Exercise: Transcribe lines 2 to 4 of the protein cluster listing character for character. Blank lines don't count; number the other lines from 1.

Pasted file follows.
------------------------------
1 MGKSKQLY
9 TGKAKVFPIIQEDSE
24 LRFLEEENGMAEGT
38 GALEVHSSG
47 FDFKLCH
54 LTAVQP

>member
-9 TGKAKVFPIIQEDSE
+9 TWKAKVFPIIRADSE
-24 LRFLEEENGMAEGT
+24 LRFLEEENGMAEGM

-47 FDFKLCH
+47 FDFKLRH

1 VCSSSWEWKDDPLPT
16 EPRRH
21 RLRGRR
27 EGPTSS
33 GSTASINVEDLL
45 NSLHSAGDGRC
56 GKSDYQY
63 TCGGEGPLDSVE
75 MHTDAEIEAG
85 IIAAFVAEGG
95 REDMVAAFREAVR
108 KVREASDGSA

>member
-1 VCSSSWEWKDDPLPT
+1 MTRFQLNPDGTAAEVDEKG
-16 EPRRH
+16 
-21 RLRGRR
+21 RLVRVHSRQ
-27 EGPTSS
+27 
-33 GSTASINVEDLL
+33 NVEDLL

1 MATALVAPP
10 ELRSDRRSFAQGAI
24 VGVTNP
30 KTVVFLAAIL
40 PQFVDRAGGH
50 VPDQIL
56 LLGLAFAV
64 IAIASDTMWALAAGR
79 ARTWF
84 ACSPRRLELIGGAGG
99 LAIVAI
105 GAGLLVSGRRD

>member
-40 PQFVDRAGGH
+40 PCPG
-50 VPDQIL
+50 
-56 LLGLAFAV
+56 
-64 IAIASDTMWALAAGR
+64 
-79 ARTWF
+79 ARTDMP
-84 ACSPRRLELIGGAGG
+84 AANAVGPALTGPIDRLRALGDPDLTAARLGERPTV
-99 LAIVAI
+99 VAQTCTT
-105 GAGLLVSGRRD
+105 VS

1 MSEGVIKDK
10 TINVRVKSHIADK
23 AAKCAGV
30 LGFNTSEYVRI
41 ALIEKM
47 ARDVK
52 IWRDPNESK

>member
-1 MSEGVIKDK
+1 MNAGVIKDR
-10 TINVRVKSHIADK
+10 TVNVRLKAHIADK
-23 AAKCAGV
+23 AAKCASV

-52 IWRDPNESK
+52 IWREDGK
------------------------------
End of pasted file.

9 TGKAKVFPIIQEDSE
24 LRFLEEENGMAEGT
38 GALEVHSSG